|Publication number||US5210810 A|
|Application number||US 07/812,240|
|Publication date||May 11, 1993|
|Filing date||Dec 19, 1991|
|Priority date||Dec 19, 1991|
|Also published as||CA2082838A1, CA2082838C, CN1033472C, CN1073772A, EP0547778A1|
|Publication number||07812240, 812240, US 5210810 A, US 5210810A, US-A-5210810, US5210810 A, US5210810A|
|Inventors||Bruce V. Darden, Dean R. Frey|
|Original Assignee||At&T Bell Laboratories|
|Export Citation||BiBTeX, EndNote, RefMan|
|Patent Citations (5), Referenced by (41), Classifications (19), Legal Events (9)|
|External Links: USPTO, USPTO Assignment, Espacenet|
This invention relates to a hermaphroditic connector for a single fiber optical cable. More particularly, this invention relates to a hermaphroditic ferrule type connector for a single optical fiber, the connector being one which is relatively small in size.
In order to assure that low loss optical fibers which are produced today are not diminished in their effectiveness in systems, the fibers are connected through intermateable connectors which preserve those low losses. Desirable is the use of a hermaphroditic connector in which each optical fiber may be terminated with such a connector and joined to another such connector without the need for any intervening device such as a coupling. One of the advantages of such a system is that it obviates the need to inventory couplings and avoids the possibility for misplacing same in the field. Further, the deployment in the field of cables each end of which is terminated with a hermaphroditic connector avoids the mistake of juxtaposing an end of a cable terminated with a non-hermaphroditic connector with an identical non-mateable terminated end of another cable.
Another desired property of an optical fiber connector is the avoidance of forces applied to the optical connection between two connectors. In at least one optical fiber cable of the prior art which is to be terminated with a plug, a core comprising at least one optical fiber is enclosed in a jacket, non-metallic filamentary strength members such as polymeric yarn, for example, and an outer jacket. It becomes important to prevent the transmittal of tensile forces to optical fibers at their terminations with the plugs. If this is not done, the fibers may be broken or microbending losses in the fiber may occur and degrade the quality of the transmission. Also, any forces which are not diverted to other portions of the connector may be imparted to a plug thereby disturbing its seating in a coupling sleeve and its critical alignment with the other plug.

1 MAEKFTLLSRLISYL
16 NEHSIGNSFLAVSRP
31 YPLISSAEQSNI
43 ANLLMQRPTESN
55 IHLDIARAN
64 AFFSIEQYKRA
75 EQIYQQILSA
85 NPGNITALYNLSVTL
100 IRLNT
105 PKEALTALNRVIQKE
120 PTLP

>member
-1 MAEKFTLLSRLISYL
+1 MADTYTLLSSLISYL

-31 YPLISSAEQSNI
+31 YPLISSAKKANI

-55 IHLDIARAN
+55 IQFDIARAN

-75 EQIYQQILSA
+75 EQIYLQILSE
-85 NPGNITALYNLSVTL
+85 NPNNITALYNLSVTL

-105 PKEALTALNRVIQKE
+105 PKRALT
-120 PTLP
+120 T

In order to avoid such losses at a connection, provisions must be made for avoiding the application of forces to the optical fibers after portions of a sheath system of the cable have been removed for termination. Instead, any pulling forces must be transferred to a connector housing. When a connection is to be made, the strength members must be coupled to a housing portion of the connector so that forces are transferred to the housing before the forces reach the optical fiber terminations.
This requirement becomes even more important in special environments. For example, what is needed is an optical fiber connector assembly to withstand stringent environmental and mechanical requirements which are imposed on military as well as on commerical communications equipment. One requirement is that there is no attenuation increase at an operating tensile load of about 1700 Newtons. The transfer of forces from the cable to the connector housing instead of to the plugs must be made simply and through a termination of the strength members.
Available in the prior art is a hermaphroditic dual biconic optical fiber connector which is effective to terminate an optical fiber cable which includes two optical fibers and a non-metallic, filamentary strength system. Included in the connector are a housing having a longitudinal axis and force transfer means disposed adjacent to a cable entrance end of the housing and through which the optical fibers extend.
The force transfer means is effective to clamp the non-metallic strength system of the cable to transfer forces from the cable to the housing. Also, the force transfer means includes two conformable, substantially smooth conically shaped surfaces which are held in mating relationship with each other with portions of the strength member system therebetween. Each surface diverges in a direction from the cable entrance end of the housing toward another end such that an included angle between diametrically opposed lines on each of the surfaces which are disposed in a plane passing through the axis of revolution of each surface does not exceed a predetermined value.